The human genome contains around 20,000 genes which encode proteins. These proteins are responsible for carrying out most of the activities that take place inside our cells. Complex activities, like sending a signal from one neuron to another, require many proteins to work together in a sophisticated and carefully controlled way. Interactions between proteins are similar to a social network - each protein can interact with many others, in different situations, to participate in different activities. Understanding the “social network” of a protein is, therefore, a key part of understanding how neurons and circuits work. In addition, this can help us in our search for novel genes that are involved in neurodevelopmental syndromes which have similar features, since the encoded proteins of related disorders are often clustered in the same molecular pathways. In this project, we take a gene that has been robustly implicated in severe speech and language disorders, such as FOXP2, as a starting point. We study the encoded protein using experimental methods that allow us to identify the networks of proteins with which it interacts, and then we characterise the nature of those interactions in-depth.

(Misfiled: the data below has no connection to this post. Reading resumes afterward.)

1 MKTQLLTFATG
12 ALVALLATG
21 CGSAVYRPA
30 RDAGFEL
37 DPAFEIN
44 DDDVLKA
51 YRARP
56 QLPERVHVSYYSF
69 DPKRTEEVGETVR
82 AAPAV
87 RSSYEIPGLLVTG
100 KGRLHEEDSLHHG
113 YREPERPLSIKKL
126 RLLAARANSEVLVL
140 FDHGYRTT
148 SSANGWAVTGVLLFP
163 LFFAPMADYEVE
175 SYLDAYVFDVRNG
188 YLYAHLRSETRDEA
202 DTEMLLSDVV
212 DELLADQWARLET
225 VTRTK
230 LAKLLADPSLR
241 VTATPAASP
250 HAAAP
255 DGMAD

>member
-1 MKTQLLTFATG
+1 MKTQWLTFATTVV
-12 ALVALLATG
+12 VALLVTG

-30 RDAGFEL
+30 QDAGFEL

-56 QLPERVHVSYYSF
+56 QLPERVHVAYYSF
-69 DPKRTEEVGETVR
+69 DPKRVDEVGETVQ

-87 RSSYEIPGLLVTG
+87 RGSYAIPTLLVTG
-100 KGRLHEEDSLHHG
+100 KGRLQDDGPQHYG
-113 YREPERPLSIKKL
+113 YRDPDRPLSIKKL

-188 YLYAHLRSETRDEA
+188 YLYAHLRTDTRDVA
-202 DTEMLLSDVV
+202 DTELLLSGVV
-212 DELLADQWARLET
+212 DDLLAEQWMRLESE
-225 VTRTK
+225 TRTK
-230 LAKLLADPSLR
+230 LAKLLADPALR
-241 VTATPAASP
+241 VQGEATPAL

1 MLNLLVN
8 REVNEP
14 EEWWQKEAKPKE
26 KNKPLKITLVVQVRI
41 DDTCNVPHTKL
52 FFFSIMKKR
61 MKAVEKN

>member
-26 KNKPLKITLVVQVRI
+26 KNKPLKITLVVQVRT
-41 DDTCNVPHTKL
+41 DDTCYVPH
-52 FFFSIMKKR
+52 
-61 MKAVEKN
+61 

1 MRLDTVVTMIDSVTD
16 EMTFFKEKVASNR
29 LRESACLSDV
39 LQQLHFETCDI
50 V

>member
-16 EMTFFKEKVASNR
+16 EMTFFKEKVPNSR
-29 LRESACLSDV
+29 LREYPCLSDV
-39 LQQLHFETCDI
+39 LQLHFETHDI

Estruch, S. B., et al. (2018). Proteomic analysis of FOXP proteins reveals interactions between cortical transcription factors associated with neurodevelopmental disorders. Human Molecular Genetics, 27(7), 1212-1227. doi:10.1093/hmg/ddy035. [pdf]
Estruch, S. B., Graham, S. A., Deriziotis, P., & Fisher, S. E. (2016). The language-related transcription factor FOXP2 is post-translationally modified with small ubiquitin-like modifiers. Scientific Reports, 6: 20911. doi:10.1038/srep20911.